Bagwell Right For Hall

added 12/2/2010 by Patrick Hajovsky

I think it goes without saying that Jeff Bagwell should be inducted into the Hall of Fame. The home run totals, batting average, OPS, defensive prowess and team leadership all scream out a fellow who deserves induction with the game's so-called "immortals". Heck, I'm even growing a goatee in support of his candidacy, which will be shaved off either January 5, 2011 (when the election results are announced) or July 24, 2011 (when Bagwell will hopefully be inducted).

Actually, I'm not at all sure that Bagwell's credentials for induction are a topic of great debate, but for the subject-which-cannot-be-spoken (more on that below). So for this issue of "Fun With Baseball-Reference.com", we'll take a look at Baggy's statistics. Doing so, I might add, is like stepping into the middle of a galaxy and saying, "Hey, there's a few stars around here."

The individual numbers are too numerous to mention, so let's permit baseball-reference.com to aggregate things into four categories - Hall of Fame Standards, Hall of Fame Monitor, Gray Ink Test and Black Ink Test. Most of these tests are Bill James' creations, with a tweak from Baseball-Reference.com here and there.

The HOF Standards test is designed to measure the player's quality over an entire career, as opposed to one or two seasons, by awarding a single point for certain statistical accomplishments. For example, one point for each 100 runs over 900 (limit 8), one point for each 100 RBI over 800 (again, limit 8) and so on. It should be noted here that first basemen get a small defensive value bonus in the point total when compared to other positions (i.e., catcher gets 20 points while a first baseman gets 1 point). Here, Bagwell scores a 59, while the average Hall-of-Famer merits only a 50. Advantage Bagwell.

The HOF Monitor test is similar, but it measures a player's likelihood of making the Hall of Fame. This test awards more points and adds other “likelihood” categories, such as points for playing on a division or league championship team. An average Hall of Famer would garner 100 points using this measure, while a virtual lock is 130 points. Jeffrey Robert Bagwell's total? 150 points. Huge advantage Bagwell.

The Gray Ink and Black Ink tests are merely accumulators of every time a player finished in the top 10 in a statistical category and first in that category, respectively. Baseball-Reference.com has a host of statistical categories, probably more so than what Bill James looks at, who originated this test with the Baseball Encyclopedia. Average Hall-of-Famers clock in at 144 and 27 on these tests. Bagwell shows up with 157 and 24.

The Black Ink test is the only category where Baggy falls below the average Hall-of-Famer, which is not surprising given that he played in the Astrodome for the first two-thirds of his career, and battled the arthritic shoulder in the last third once he moved into a more normative ballpark. So again, advantage Bagwell.

For any dedicated fan of the Houston Astros from the 1990's onward, and by dedicated I mean a fan who watched a great majority of the games during that time and thus had the opportunity to enjoy Bagwell's performance day in and day out, three things jump out about his brilliance (other than the obvious power numbers).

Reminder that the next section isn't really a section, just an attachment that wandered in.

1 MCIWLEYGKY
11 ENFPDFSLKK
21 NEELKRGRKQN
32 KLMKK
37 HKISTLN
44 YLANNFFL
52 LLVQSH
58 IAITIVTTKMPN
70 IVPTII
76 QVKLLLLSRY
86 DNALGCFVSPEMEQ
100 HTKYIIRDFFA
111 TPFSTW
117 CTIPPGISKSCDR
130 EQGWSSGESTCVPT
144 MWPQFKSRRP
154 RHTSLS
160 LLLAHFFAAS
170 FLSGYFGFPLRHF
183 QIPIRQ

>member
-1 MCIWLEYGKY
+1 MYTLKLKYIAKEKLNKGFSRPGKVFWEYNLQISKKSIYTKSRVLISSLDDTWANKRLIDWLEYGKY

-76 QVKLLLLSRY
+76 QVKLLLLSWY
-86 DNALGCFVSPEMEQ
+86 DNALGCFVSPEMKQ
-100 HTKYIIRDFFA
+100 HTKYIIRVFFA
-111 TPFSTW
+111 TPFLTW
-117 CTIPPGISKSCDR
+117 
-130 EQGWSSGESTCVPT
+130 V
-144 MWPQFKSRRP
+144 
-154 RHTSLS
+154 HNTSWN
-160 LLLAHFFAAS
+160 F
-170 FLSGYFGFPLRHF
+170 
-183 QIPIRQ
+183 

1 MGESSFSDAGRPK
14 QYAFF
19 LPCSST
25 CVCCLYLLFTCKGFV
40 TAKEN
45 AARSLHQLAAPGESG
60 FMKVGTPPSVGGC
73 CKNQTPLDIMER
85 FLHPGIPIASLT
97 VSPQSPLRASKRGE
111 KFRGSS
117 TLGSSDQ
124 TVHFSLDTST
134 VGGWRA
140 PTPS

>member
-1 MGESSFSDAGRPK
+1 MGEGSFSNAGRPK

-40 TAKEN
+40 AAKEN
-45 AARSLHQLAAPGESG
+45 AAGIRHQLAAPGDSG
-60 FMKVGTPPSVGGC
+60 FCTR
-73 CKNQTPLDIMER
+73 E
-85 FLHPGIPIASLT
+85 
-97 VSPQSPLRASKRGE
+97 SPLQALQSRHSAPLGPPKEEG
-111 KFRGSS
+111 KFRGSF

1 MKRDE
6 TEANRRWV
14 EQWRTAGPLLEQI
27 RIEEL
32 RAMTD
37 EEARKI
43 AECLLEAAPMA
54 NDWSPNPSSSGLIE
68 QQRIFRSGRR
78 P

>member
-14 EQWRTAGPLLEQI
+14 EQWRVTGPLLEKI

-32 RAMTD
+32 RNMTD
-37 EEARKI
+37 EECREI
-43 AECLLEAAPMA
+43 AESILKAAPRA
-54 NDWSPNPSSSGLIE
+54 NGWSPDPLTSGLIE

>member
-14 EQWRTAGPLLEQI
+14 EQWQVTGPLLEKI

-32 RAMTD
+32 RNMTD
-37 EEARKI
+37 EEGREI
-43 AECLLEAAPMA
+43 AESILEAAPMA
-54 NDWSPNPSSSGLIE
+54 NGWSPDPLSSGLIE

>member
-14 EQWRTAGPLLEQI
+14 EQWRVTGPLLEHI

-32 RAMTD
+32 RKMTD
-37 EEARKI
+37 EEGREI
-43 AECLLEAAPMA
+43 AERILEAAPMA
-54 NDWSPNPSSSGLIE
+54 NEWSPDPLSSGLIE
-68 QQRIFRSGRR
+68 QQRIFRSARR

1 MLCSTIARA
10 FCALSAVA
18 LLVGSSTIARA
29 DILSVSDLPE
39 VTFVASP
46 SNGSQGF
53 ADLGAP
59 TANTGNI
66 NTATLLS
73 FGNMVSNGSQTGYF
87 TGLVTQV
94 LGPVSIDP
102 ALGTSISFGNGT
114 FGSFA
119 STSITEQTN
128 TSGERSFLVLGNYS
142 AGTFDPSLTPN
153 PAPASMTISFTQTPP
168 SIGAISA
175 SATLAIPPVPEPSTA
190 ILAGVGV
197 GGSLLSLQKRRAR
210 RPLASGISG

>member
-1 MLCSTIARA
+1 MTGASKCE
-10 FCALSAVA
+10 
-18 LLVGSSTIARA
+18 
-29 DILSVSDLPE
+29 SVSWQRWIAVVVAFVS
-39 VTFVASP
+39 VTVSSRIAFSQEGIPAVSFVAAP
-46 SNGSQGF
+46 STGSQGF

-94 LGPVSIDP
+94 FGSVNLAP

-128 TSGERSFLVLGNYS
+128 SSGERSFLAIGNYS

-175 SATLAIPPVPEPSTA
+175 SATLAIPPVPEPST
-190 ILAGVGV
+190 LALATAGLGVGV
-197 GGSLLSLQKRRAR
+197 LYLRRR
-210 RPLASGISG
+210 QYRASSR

First, I would contend that almost nobody ran the bases with as much intelligence as Bagwell. I have vivid memories of him cutting the bag going from first to third, or second to home, with intelligent speed, and the stats bear out these memories. Bagwell led the league in Runs Scored three times, finishing in the top 10 eight times. As well, in the "Runs from Baserunning" stat, Bagwell bests the average player by far every year of his career in the Astrodome (1991-1999), and only has 2 years below the average player (2000 and, understandably, 2005). More advantage Bagwell.

Second, I'd like to ask you how many times did you see Jeff Bagwell with an 0-2 or 1-2 count, only to rally to get on base in some kind of way? His batting eye was second to none, prompting Jim Deshaies at one time to laugh and say, "Pitchers ought to just go ahead and throw a strike at 0-2. They won't win any other way with him." For his career, Bagwell had an OPS of an incredible .783 with an 0-1 count, and an equally incredible .577 when the pitcher held all the cards at 0-2. Also, when there were two strikes in the count, Bagwell clocked in with an overall OPS of .719. This, and the fact that Jeff is 27th all-time in the number of bases on balls shows the man had an eye!

Third, and you have to look to the 1990's for this one, before the shoulder injury took hold in 2001, the defensive range and arm strength was unparalleled. How many runners do you recall being gunned down at second base after Bagwell charged the bunt and threw over? Worst percentage play ever for an opposing team? Close. His assists ranking from 1992 - 1999 in the National League placed him 2nd, 2nd, 1st, 1st, 1st, 1st, 3rd and 3rd (with a 4th place finish in his rookie year of 1991). His Range Factor per game in that period was almost as good, placing 5th, 5th, 3rd, 2nd, (below top 5), 2nd, 3rd and 5th. Now, imagine doing most of that on the hard and fast Astrodome turf as well. Simply amazing.